I’m flying to South Africa on Wednesday evening, arriving on Thursday evening (it’s a long way). On Sunday 29th May, at 5.30 a.m. I’ll be in Pietermaritzburg to sing ‘Shosholoza’ and toe the start line of the 91st Comrades Marathon with around 16,000 other runners.
Eight weeks ago that seemed very unlikely. I’d almost about mentally conceded that injury and lack of training had defeated me and that I wouldn’t be fit enough to attempt Comrades.
I think I’m fit enough to attempt it now, however I haven’t done anywhere near the number of miles that I hoped to run. Back in January in set myself a target to run 1,250 miles between January 1st and Comrades. I have actually run just 509 miles – only 40% of the target. I feel very under-trained.
This lack of training helps in one regard – it expunges any thought of trying to run a sub 7 and a half hour time for a silver medal. I was much fitter and faster this time last year and I missed the silver medal by nearly an hour and a half. However, I ran a dumbass novicey race and I suffered a lot in the second half.
If I learned two things last year it was the critical importance of walking and eating. I didn’t start walking early enough and when I did have to walk I had to do the horrendous Comrades death shuffle, interspersed with periods of glacially slow jogging. That cost a lot of time in the second half of the race. I also didn’t eat or drink enough, despite taking drinks at every aid station, save the first one.
This year, I will follow a strict policy. The Comrades down run is 89.2km (its 2 km longer than the up course). That’s equivalent to 18 consecutive parkruns. After each 5km parkrun, I will reward myself with a 1 minute walk break. I will also take walk breaks on all steep uphill inclines (of which there are many). Comrades is essentially a fuel conservation race.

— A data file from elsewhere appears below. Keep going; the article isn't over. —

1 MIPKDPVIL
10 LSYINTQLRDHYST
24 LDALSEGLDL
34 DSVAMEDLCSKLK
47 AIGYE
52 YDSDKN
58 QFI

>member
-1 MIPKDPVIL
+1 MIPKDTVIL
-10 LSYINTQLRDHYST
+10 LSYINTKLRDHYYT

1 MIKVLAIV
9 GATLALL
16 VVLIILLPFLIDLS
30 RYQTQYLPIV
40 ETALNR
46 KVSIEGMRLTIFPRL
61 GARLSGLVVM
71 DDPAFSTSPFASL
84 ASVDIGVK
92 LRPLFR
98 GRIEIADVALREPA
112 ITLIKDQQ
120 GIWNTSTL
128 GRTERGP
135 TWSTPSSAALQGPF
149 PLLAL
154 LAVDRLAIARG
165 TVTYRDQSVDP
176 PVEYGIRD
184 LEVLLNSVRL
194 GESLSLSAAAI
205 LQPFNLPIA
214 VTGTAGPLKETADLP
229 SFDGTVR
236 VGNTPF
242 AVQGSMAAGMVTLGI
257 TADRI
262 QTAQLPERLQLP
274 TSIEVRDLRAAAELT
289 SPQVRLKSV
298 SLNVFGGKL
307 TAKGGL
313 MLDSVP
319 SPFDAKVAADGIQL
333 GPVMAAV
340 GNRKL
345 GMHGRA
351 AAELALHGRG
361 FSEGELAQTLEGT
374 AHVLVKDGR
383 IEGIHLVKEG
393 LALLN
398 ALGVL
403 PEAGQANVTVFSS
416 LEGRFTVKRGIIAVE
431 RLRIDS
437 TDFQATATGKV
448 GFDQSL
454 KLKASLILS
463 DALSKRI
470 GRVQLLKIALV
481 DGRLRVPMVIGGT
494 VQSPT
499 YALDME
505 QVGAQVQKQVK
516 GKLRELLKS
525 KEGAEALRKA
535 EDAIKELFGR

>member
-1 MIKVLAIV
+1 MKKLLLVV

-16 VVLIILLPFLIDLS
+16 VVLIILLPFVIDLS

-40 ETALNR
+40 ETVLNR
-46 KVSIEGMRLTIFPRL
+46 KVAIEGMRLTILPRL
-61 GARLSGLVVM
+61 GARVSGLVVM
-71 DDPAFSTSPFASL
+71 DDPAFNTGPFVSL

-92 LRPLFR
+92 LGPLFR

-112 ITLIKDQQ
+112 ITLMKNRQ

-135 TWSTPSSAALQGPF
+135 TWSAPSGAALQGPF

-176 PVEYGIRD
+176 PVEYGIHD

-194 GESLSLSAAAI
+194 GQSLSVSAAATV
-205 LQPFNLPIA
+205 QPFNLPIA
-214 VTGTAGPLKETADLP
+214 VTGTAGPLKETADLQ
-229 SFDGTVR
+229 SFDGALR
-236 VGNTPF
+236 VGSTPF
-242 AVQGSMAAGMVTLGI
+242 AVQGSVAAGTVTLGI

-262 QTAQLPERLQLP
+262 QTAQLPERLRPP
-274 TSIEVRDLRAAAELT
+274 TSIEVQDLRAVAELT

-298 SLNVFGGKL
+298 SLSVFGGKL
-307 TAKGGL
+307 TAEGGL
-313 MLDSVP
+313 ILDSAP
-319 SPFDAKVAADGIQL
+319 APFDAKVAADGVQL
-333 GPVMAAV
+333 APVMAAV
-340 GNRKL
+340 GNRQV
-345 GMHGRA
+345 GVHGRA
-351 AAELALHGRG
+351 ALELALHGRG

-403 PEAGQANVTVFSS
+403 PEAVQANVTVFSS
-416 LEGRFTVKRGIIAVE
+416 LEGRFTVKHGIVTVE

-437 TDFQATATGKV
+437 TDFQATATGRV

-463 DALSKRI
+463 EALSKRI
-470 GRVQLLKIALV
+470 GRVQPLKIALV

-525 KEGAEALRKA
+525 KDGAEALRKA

This time, I will take some food with me – I’ve invested in some Race Ready ultra shorts from America that have multiple gel pockets and I may make use of a seconding service available at the Expo. This means I’ll be able to leave my own food and drinks at three special tables along the route.
My mate and fellow Comrade from last year, Craig is travelling with me. Unfortunately Craig won’t be running this year, but it will be great to have some support with me. I’m sure I’ll also meet lots of friends from last year and hopefully meet some of the other UK runners, many of whom have been chatting on the Runners World forum over the past few months. It’s exciting.
I really don’t know what time I am capable of. If I stick to my strategy and avoid a meltdown then I should be able to finish in under 9 and a half hours and if things go really well then there is a chance I could scrape another Bill Rowan medal (sub 9 hours). However, as long as I make it to the finish line at Kingsmead Stadium in Durban before that dreaded 12 hour gun is fired, I will be a very happy boy.
Last Wednesday evening I did something that I haven’t done in over 6 months – I pinned a number to my white Valley Striders vest and participated in a road race. I had a go at the final race of the three John Carr 5K races held on quiet flattish estate roads in Esholt.
I felt a little anxious before the start – should I be risking a fast 5K so close to Comrades? What if I knacker my achilles again? Which shoes should I be wearing? (I’ve run exclusively in chunky Hokas since my comeback from injury – I chanced wearing my lighter Brooks PureCadence shoes.)
The race went better than I expected – I ran a time of 18:11 to finish 51st from 391 starters and 5th in my 45-49 age category.
I was certainly race rusty. After a comfortable opening kilometre, I found myself slowing on the slightly uphill second km and my mind wandered. Instead of concentrating on the race – being in the moment and embracing the pain – I had thoughts like “my God, what am I doing, this feels horrible” and “my achilles hurts, I’d better slow down”. In other words, my central governor was having a night off.
I got to the half way turning point in a very disappointing 9:30. As we turned, I gave myself a bit of a talking to and I increased my speed and passed a few competitors on the homeward (slightly downhill) leg. With around 500 metres to go the inflatable finishing arch was in sight and I kicked for home. This spurred a few others to engage me in racing to the line, which helped the finishing time.
I loved the racing bit at the end, but I was pretty spent at the line and had to take a few minutes to regain some composure. It was great to be racing again.
Thanks for all the kind words of support and encouragement. If you want to track me or anybody else at Comrades, there is an app called Ultimate Live. My race number is the same as last year – 24598.
CM -1 week
Weight 11st 7.0lb
28.7 Miles Longest run 7.7 miles
Parkrun (Roundhay) 19:17 (4th)